How many best practices outlive their usefulness but survive unchallenged for years as conventional wisdom? Marketers routinely re-test offers, creative, and just about every campaign-level element of their email programs, but the grounding assumptions beneath entire marketing initiatives are rarely subject to the same scrutiny. So we’ve been doing just that – exploring foundational truths behind email optimization to see what’s really true. The latest example is welcome messages. No one argues they’re not critical to the success of an email program, but should they?
The short answer is no, they shouldn’t argue. When we looked at the value of welcome messages for 75 of the biggest online retailers, the data mostly confirmed that the messages are valuable, but probably not for reasons you’d expect. First and unsurprisingly, people pay attention to welcome messages. They read them, but they also complain about them – the price of a highly engaged audience is a higher-than-usual dose of negative engagement. Second, incentivizing that engagement with an offer simply didn’t work, at least in the 2 million inboxes we analyzed – people read or ignored welcome messages at the same rate whether or not the subject line promised a discount. And third, what you can learn from that simple distinction – read or ignore – turns out to be extraordinarily predictive; so much so that it can and should change the way you communicate with your subscribers.
Statistically the people who read your welcome message (and didn’t complain about it) are highly likely to become loyal and active subscribers. Across the entire sample, this audience went on to read almost half of their mail from the brands whose welcome messages they read. They not only read faithfully, but they placed more orders and far outspent non-readers during the six months after receiving their welcome messages. They effectively signaled to retailers that they wanted to become good customers and were ready to respond to email campaigns.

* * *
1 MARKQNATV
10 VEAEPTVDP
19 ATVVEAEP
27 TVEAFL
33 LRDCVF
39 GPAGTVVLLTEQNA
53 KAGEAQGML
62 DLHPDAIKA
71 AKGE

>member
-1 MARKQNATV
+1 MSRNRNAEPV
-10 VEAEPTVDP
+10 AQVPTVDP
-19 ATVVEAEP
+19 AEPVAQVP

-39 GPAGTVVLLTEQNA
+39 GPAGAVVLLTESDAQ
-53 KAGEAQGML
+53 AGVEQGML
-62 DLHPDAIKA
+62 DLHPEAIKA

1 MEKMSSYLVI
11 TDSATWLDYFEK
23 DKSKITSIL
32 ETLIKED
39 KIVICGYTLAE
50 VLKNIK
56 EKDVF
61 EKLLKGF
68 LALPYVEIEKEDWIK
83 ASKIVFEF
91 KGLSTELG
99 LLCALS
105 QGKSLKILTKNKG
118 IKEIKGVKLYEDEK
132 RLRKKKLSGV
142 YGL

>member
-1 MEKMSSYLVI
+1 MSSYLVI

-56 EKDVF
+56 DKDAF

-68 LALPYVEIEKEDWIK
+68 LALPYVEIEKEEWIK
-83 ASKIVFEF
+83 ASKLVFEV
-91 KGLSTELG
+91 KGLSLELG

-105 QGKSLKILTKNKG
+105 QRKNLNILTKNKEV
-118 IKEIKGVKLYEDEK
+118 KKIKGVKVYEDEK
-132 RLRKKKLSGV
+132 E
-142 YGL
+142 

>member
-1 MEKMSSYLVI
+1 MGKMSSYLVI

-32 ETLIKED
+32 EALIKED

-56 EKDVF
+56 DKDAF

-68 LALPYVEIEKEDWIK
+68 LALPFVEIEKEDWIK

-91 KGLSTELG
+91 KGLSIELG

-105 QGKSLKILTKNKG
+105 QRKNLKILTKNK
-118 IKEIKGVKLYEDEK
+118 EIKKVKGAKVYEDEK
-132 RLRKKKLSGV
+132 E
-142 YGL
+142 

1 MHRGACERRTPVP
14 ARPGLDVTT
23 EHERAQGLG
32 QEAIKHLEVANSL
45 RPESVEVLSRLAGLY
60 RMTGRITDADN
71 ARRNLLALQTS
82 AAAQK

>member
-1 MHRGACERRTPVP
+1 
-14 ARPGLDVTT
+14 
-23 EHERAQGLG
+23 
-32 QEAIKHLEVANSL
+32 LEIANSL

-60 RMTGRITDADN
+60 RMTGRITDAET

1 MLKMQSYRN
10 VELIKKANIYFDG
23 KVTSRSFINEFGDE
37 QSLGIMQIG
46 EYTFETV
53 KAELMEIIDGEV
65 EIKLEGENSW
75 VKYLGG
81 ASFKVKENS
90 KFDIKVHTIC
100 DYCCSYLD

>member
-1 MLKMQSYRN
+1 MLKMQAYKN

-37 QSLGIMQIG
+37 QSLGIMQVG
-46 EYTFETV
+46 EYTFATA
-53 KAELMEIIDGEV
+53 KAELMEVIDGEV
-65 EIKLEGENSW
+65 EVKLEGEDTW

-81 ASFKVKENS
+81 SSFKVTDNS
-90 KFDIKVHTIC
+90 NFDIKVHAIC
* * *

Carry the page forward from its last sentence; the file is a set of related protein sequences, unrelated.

On the other hand those who ignored their welcome messages were sending an even stronger signal: don’t bother. By and large the people who went silent stayed silent. Their read rates were immediately among the worst of any segment, often single digits, and they never improved. For marketers, this is great, valuable information. With a single email message these senders learned, in a matter of hours, that an identifiable segment of their new subscribers were probably never going to fully engage with marketing email. Instead of waiting months or years to take a shot at reactivating these people after hundreds of ignored messages, marketers have an early warning and the opportunity to do something – anything – to start engaging these subscribers.
Virtually every marketer has the analytical capacity to test this element of email optimization, validate these findings for their subscribers, and take action. A typical action plan for every new subscriber might look like this:
- Send a welcome message as soon as possible after acquiring the address. Don’t bother with a discount or offer, or at least test against an offerless version.
- Add readers who didn’t opt-out of your regular direct response program, or even better, market more aggressively to them to capitalize on their immediate interest.
- Add non-readers to your regular win-back program, or even better, create a customized early intervention program to learn as much as possible about how to engage these subscribers. Offer different types of content, an opportunity to select custom offer types or frequency. You can even analyze competitive programs that land in the same inboxes to examine the messages that these subscribers value and engage with.
However you handle subscribers who don’t read your welcome messages, please don’t treat them like the ones who did. You’ll miss an opportunity to find value from this segment and you’ll add unengaged subscribers to your marketing file, ultimately signaling to mailbox providers that a big segment of your audience is indifferent to your email. Eventually that can weaken your ability to reach the segment that wants to hear from you.
Image via Shutterstock.
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